|Scouring the shallows for seashell at dusk • Oceana PH Tanon Strait Photo Safari|
Chatting with writer, Cris Yabes, Oceana's Communications Director, Yas Arquiza, and my friend and fellow photographer, Ferdz Decena, I shared my observation that considering its size and importance especially to the people along its 450 km coastline, Tañon Strait is not "mainstream popular" as it ought to be which comes as a surprise. That it was declared a protected seascape way back in 1998 in honor of the 14 species of whales and dolphins which inhabit this strait did not make it as well-known in the public's mind as say, Tubbataha. Nor did this prevent the prevalence of illegal fishing in the area.
|Day 1 Route Map by Oggie Ramos|
When I wasn't admiring the roadside scenery on the three-hour van ride, I was catching up on sleep. On the hour-long ferry ride, I momentarily escaped the confines of our van on the ro-ro to either scan the horizon, feel the sea breeze on my face or observe fellow passengers whiling away the time watching an action movie on the LED screen. I was feeling a bit feverish by nightfall when we settled in at Anika Resort though I had no inkling that this will keep me from taking a plunge into the strait for the duration of the trip.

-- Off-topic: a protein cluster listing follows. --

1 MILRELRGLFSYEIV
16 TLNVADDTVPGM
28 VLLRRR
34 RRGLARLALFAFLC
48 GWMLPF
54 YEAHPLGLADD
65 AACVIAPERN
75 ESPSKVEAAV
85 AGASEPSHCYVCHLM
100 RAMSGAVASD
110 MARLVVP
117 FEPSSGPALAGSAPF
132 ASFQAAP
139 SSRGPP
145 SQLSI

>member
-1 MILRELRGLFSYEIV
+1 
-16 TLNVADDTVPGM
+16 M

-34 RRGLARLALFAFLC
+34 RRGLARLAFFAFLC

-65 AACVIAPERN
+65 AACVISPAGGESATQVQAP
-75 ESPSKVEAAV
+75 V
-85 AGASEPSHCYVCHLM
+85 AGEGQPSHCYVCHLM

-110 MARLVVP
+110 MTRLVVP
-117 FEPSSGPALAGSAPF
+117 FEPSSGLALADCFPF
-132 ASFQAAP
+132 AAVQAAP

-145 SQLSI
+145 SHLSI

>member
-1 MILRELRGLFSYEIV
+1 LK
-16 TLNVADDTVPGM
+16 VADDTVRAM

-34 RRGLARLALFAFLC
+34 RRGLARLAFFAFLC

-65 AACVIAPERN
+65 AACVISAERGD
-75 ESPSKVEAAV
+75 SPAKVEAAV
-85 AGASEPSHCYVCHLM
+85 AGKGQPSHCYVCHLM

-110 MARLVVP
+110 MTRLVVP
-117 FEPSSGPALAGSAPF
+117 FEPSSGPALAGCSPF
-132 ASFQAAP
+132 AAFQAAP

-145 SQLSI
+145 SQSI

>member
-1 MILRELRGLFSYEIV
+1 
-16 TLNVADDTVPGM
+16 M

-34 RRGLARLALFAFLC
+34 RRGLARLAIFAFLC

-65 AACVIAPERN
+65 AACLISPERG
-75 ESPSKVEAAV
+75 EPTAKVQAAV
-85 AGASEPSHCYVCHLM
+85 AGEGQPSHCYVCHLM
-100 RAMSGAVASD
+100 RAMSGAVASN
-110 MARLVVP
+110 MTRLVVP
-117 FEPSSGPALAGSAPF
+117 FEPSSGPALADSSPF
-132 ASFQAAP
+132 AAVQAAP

Strolling by the beach at sunset, we found friendly dogs (hey, my kind of place) playing on the sands and some of the locals scouring the shallows for shellfish. We had dinner at the cabana by the beach where we were beguiled by a full moon that rendered the calm sea shimmering long after the sun faded. Perhaps, it was also the stimuli in getting groups of locals to sit on the beach and sing along to the accompaniment of a lonesome guitar and a makeshift beatbox. The next day, we found out that many houses on the eastern part of the beach were damaged by a typhoon and have yet to be repaired or rebuilt. But in the moonglow, somehow, we never really noticed.
|Full moon and shimmering sea • Image from the Oceana PH Tañon Strait Photo Safari|
About Oceana: Founded in 2001, Oceana is the largest international advocacy organization focused solely on ocean conservation. It has recently established its satellite office in the country. Oceana Philippines seeks to restore the health, richness, and abundance of teh Philippines oceans. It will promote the use of sound science-based policies to help ensure sustainable fisheries and vibrant marine ecosystems. To learn more about Oceana, its mission and endeavors, vist ph.oceana.org
Attribution: Facts and figures culled from the publication, Love Letter to Tañon Strait by Stacy K. Baez, Charlotte Grubb, Margot L. Stiles, and Gloria Ramos • Map of Tañon Strait modified from the same publication by L. V. Aragones